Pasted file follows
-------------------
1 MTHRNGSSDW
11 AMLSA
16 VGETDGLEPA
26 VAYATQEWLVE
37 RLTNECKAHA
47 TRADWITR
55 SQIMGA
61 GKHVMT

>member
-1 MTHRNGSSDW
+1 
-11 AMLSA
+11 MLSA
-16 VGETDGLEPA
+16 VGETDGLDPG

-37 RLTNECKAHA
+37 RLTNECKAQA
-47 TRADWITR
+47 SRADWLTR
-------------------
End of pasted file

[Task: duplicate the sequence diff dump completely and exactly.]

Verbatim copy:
1 MTHRNGSSDW
11 AMLSA
16 VGETDGLEPA
26 VAYATQEWLVE
37 RLTNECKAHA
47 TRADWITR
55 SQIMGA
61 GKHVMT

>member
-1 MTHRNGSSDW
+1 
-11 AMLSA
+11 MLSA
-16 VGETDGLEPA
+16 VGETDGLDPG

-37 RLTNECKAHA
+37 RLTNECKAQA
-47 TRADWITR
+47 SRADWLTR